Reinvent Albany

Todd Ommen, Supervising Attorney
Pace Environmental Law Clinic

Veronica Vanterpool, Executive Director
Tri-State Transportation Campaign

cc:

  • Senator Jeff Klein, Leader Independent Democratic Conference Letter
  • Senator Andrea Stewart-Cousins, Minority Leader
  • Assemblymember Brian Kolb, Minority Leader
  • Senator John Bonacic, Chair Senate Judiciary Committee
  • Assembly Member Helene Weinstein, Chair Assembly Judiciary Committee
  • Senator Andrew Lanza, Chair Senate Investigations and Government Operations
  • Assembly Member Crystal Peoples-Stokes, Chair Assembly Governmental Operations
  • FOIL stakeholder groups

Civic Groups Welcome Launch of NYC Open Records Web site

Important step towards faster, fairer FOIL responses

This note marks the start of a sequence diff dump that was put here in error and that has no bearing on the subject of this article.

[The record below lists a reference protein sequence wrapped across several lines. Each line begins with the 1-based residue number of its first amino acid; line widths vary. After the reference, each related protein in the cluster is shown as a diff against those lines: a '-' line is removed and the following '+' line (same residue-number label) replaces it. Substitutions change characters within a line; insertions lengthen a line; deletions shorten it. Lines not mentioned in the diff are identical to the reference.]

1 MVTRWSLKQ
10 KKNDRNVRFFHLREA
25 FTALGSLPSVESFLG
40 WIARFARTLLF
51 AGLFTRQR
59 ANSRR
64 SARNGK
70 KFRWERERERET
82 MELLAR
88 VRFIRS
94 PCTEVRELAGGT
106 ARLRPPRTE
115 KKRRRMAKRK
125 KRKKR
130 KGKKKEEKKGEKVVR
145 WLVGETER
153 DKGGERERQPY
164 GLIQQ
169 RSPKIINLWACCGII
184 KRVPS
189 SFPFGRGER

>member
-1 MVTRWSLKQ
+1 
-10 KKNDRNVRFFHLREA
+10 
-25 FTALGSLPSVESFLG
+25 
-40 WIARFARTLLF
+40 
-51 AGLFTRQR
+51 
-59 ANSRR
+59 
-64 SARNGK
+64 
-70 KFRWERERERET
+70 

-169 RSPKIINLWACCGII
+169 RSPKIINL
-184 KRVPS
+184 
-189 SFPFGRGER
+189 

New York City—Today, major New York City civic groups thanked Maya Wiley, Counsel to Mayor Bill de Blasio, Commissioner Pauline Toole and her team at the NYC Department of Records, and NYC DoITT for launching the beta version of the new OpenRECORDS website. The groups say the Open RECORDS website is an important first step towards making New York City’s FOIL process fairer, more transparent, and more efficient.

Based on the 2014 study Beyond Magic Markers, the groups think the new website, when adopted by all agencies and including a full set of features, will save taxpayers as much as $12 million a year in reduced FOIL costs.

The groups are optimistic the site will continue to evolve and will help reduce the widespread delays and agency non-compliance that Public Advocate Bill de Blasio documented in his 2013 report Breaking Through Bureaucracy.

Additionally, the groups believe the new website will help show what data is most frequently FOILed and should be published on the city’s Open Data Portal.